The week marked a second consecutive month of declining gas prices in the United States. The national average price for a gallon of gasoline fell to $3.99 on Thursday, down from the high of more than $5 a gallon in June, driven by a decline in global oil prices in recent months and a tax break on gasoline enacted by a number of states. On Friday, the House passed a climate, tax, and healthcare program dubbed the Inflation Reduction Act that will impose new taxes on shares’ buybacks for large corporations, provide some $80 billion to the IRS, and allow Medicare to negotiate drugs prices directly. Additionally, it will fund hundreds of billions in tax subsidies to fight climate change, targeting a 40 percent reduction in greenhouse gas emissions from 2005 levels by 2030.
The coming week will be marked again by inflation concerns, with investors focusing on the latest U.S. Consumer Price Index (CPI) announcement on Wednesday and the U.S. Producer Price Index (PPI) announcement on Thursday. The CPI figure is expected to be down from the latest report (when inflation was recorded at a 40-years high of 9.1%) following the FED’s aggressive tightening in recent months. Additionally, the PPI figure will hint at “what lies ahead” for future inflation. The Producer’s report is a leading indicator of the increasing manufacturing costs that may be passed on to consumers in the coming months. On Tuesday, President Biden is expected to sign the so-called “Chips Act” into law. The legislation aims to boost the production of semiconductors in the U.S., a strategic move that aims to capture back shares in a market that Asian countries have dominated in recent years. The move echoes the increasing tensions with China and the global chips shortage that has made it harder for U.S. companies to obtain new chips.
U.S. equities closed the month with the best performance since November of 2020. Equities rebounded from a tough first half of the year as expectations for interest rises eased and reassuring earnings from technology and energy sectors. Technology-heavy Nasdaq performed the best, gaining 12% for the month, according to the Financial Times. Shares in Amazon, Microsoft, Apple, and Google lifted the technology sector after beating consensus on earnings and giving an upbeat outlook for the rest of the year. Oil giants ExxonMobil and Chevron also exceeded expectations on earnings by reporting record quarterly profits as a result of higher oil and gas prices. So far, more than half of S&P 500 companies have beaten estimates, according to FactSet. Data showed that the U.S. economic growth was negative again in the second quarter, a technical definition of a recession. Weakening economic data indicating slowing growth has convinced investors that the Federal Reserve may have to slow its aggressive pace of monetary tightening.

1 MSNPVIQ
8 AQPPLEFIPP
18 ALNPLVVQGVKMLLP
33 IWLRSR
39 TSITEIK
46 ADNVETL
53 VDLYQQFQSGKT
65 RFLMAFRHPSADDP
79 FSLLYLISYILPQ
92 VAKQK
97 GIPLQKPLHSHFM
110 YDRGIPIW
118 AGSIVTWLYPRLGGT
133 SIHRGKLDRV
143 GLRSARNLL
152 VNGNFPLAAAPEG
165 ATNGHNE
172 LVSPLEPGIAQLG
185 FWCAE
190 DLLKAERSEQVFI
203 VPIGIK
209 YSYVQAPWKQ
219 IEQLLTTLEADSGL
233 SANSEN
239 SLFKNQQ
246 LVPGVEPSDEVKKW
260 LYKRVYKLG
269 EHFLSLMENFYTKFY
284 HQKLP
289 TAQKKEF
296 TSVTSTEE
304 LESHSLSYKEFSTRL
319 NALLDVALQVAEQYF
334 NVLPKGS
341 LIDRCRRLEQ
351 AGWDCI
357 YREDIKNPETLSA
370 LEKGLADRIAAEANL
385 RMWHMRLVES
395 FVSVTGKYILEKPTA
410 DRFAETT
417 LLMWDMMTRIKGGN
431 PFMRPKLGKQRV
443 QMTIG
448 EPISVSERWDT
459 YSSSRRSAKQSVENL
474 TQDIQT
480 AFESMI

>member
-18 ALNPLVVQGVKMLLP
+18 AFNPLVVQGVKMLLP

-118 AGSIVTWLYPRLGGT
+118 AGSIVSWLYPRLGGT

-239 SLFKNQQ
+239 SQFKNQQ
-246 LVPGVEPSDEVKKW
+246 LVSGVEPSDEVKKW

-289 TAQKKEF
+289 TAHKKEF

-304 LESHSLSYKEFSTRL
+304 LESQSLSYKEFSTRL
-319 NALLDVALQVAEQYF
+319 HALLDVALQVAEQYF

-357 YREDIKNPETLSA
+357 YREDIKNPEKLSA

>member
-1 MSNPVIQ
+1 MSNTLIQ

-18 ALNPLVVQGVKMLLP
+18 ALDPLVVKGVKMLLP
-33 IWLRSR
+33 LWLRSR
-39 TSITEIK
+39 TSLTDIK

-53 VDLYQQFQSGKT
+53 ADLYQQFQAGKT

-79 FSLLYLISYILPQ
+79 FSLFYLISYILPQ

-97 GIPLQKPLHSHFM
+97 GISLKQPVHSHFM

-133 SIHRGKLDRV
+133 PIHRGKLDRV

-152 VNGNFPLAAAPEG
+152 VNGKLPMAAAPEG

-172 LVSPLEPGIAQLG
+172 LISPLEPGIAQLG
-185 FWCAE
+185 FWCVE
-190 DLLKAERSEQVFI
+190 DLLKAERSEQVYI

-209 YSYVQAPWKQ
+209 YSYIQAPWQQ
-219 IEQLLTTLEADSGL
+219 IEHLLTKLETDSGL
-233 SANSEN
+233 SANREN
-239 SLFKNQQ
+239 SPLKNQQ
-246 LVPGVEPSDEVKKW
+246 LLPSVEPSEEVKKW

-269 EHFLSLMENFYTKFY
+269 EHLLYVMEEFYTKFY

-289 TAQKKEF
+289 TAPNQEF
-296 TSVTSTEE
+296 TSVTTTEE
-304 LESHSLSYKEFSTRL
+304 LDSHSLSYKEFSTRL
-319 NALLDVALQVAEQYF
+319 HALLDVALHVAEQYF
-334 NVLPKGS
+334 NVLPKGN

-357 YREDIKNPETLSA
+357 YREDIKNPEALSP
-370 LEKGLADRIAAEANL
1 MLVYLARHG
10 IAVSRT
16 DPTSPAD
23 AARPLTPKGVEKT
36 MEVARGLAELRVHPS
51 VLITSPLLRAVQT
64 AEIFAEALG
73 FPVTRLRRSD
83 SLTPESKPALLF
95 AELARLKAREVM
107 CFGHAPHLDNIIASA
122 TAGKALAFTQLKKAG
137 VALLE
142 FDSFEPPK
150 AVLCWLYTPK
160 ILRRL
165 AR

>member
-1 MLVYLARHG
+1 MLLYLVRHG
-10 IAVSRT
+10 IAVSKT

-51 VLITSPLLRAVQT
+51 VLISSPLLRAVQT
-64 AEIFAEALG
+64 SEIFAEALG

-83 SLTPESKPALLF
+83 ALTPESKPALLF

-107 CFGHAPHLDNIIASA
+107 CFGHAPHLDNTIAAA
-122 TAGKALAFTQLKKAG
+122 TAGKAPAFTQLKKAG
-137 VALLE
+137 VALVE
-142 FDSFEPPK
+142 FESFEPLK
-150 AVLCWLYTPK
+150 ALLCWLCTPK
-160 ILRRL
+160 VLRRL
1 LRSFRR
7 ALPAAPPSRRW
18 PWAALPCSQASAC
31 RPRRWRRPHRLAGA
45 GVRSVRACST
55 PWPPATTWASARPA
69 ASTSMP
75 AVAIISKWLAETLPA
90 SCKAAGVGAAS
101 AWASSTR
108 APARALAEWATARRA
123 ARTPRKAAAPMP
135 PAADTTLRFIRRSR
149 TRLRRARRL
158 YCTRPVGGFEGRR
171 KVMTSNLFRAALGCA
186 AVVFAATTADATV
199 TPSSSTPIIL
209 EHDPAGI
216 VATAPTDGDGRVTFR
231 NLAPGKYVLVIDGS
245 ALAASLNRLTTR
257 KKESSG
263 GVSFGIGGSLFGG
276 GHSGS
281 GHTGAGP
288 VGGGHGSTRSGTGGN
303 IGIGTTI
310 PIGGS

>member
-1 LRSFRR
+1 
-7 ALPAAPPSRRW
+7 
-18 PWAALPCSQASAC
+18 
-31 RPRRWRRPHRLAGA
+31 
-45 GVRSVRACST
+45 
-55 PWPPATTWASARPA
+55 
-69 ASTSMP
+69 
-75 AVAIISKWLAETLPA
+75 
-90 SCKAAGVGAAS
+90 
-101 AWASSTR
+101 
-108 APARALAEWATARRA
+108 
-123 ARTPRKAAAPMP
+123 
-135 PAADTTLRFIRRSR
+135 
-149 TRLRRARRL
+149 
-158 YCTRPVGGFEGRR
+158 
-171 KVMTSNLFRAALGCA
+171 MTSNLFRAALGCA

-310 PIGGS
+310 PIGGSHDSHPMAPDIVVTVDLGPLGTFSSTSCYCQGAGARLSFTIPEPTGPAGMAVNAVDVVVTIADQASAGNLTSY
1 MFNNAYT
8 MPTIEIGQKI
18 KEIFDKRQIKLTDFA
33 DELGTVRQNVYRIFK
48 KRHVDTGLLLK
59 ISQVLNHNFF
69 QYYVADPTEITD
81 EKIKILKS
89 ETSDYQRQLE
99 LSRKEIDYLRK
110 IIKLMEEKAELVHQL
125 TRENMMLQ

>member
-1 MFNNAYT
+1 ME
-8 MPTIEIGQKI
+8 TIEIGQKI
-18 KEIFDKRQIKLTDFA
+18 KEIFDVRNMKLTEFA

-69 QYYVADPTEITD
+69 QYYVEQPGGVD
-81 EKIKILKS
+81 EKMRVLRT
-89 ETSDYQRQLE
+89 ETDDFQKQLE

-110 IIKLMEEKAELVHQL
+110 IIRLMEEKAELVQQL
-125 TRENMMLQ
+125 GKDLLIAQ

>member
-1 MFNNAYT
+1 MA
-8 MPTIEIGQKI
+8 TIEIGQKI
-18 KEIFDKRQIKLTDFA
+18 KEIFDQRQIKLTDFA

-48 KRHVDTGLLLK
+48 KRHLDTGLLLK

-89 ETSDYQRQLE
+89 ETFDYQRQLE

This week will be the busiest week of corporate earnings. Mega-cap technology companies such as Microsoft, Google, Meta Platforms, Amazon, and Apple will report their earnings. Notable names from other industries will also report, such as General Electric, Boeing, Ford Motor Company, Mastercard, Coca-Cola Company, and ExxonMobil. The Federal Reserve will hold its two-day July policy meeting on Tuesday and Wednesday, and it is expected that they will raise the federal funds rate on Wednesday by seventy-five basis points. Several important economic data will be released this week. On the housing front, the Case-Shiller National Home Price Index for May and new and pending home sales for June will be released on Tuesday and Wednesday. We will get the advance estimate for the second quarter GDP growth on Thursday. The U.S. economy contracted in the first quarter of the year, and there is a chance that we might see another quarter of GDP decline. If so, two consecutive quarters of negative growth would indicate a recession by most measures.
Last week, the exchange rate between the euro and the dollar hit parity for the first time in 20 years. The de-risking sentiment of the markets has global investors looking at the dollar and dollar assets. This year, the U.S. Dollar Index, which compares the dollar to a basket of other currencies, such as the euro and the yen, is up just shy of 20%. There are two main reasons for the dollar’s strength. The first has to do with central banks. The Federal Reserve has already raised interest rates by 1.5% this year, while the European Central Bank has not. The dollar is stronger than the Japanese yen because of diverging monetary policy—Japan’s central bank intends to keep its 10-year yield near zero. The second reason for the dollar’s strength is the relative strength of the U.S. economy versus others, especially in Europe. Because of the Russia-Ukraine war and Europe’s reliance on energy from Russia, the region faces a significant energy shortage and a possible recession while the U.S. economy is still running strong.